TURN on any nightly newscast, and you will hear the doom-and-gloom discussions about the economic recession.
Reactions inside organisations run the gamut from "Things are great. Go, team, go!" to "Stop all spending now!", based on manager leadership styles and their comfort level with potential high-risk changes.
One of the first places you will be asked to curtail expenses often affects the very people who keep your business going - team members.
The manager who can balance the bottom line without sacrificing the spirit of the team is the manager who will weather economic highs and lows effectively.
Your team members are doing their job and performing well, and it is only human nature for them to want acknowledgment of those efforts.
Here are my 10 ideas that do not cost a cent:
1. Use praise
You know this one, yet many team leaders find it hard to do in-the-moment.
2. Increase visibility
Write an article about your team members' contributions, send a group e-mail, let your chief executive officer know, or announce it during a staff meeting.
3. Give information
Employees crave accurate information, so communicate often and early. It will stop potential rumours and increase their trust in the company direction.
4. Increase involvement
Create ways to solicit individual opinions on issues facing your organisation. Where practical, allow the team to have a voice in the final decision.
5. Offer interesting work
Create opportunities for individuals to work on a special project team - a plum assignment that encourages their professional development.
6. Give feedback on performance
Report back more frequently what you see the team members accomplishing and how they are meeting your expectations. This may lead to a mentoring relationship.
7. Listen, really listen!
Consciously practise deeper listening to understand and connect with each individual. Pay attention and stay focused to what your employee is saying.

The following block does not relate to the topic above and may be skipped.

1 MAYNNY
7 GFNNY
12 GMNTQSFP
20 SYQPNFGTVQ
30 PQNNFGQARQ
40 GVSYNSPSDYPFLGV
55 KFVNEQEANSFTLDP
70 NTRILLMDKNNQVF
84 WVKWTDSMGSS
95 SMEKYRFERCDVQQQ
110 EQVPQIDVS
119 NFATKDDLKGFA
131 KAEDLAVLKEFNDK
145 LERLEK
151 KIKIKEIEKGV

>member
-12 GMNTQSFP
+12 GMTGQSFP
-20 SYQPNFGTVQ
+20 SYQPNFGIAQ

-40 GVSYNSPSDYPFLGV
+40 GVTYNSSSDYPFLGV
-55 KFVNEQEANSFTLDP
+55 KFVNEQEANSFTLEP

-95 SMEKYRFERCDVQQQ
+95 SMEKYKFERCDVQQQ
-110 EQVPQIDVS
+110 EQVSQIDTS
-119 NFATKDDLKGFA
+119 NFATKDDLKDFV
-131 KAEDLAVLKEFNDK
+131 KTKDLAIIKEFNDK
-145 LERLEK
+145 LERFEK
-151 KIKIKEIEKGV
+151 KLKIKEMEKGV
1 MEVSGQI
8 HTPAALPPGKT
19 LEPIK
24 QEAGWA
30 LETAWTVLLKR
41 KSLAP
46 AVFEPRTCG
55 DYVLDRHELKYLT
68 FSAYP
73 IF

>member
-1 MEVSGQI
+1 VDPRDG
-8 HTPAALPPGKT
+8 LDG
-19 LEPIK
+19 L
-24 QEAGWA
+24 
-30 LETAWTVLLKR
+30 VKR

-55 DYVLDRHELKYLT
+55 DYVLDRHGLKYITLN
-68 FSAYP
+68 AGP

8. Allow flexibility
If it is not critical to customers, can you allow team members freedom in establishing their work hours and time off?
9. Recommend independence
Offer in-house training that allows each team member to learn a new skill. After the training, give them a project to use the new skills and allow them the autonomy of how the task should be completed.
As adults, we aren't often allowed to "play" at work, yet it relieves stress and improves morale. Consider lunchtime walks, team stretch breaks, Joke of the Day challenge, Silly Socks Day, or whatever your team brainstorms.
If you have a minimal budget, here are three low-cost recognition ideas:
1. Recognition box
Fill a box with small supplies (cards, colourful Post-it notes, smiley paperclips, assorted page flags, stickers, markers, coupons and so on) that an individual can select when you have observed him doing something great for internal or external customers.
2. Certificates of recognition
Create awards for individual performance. Anything from a customer interaction to a hidden talent can be recognised.
Acknowledge birthdays, company anniversary, safety milestones and production goals. You might begin just by lunching out together. There is something satisfying about connecting with others through the sharing of a meal.
It does not take much to recognise team members even during harder economic times. It does, however, take consistency for you to get the most impact for your efforts.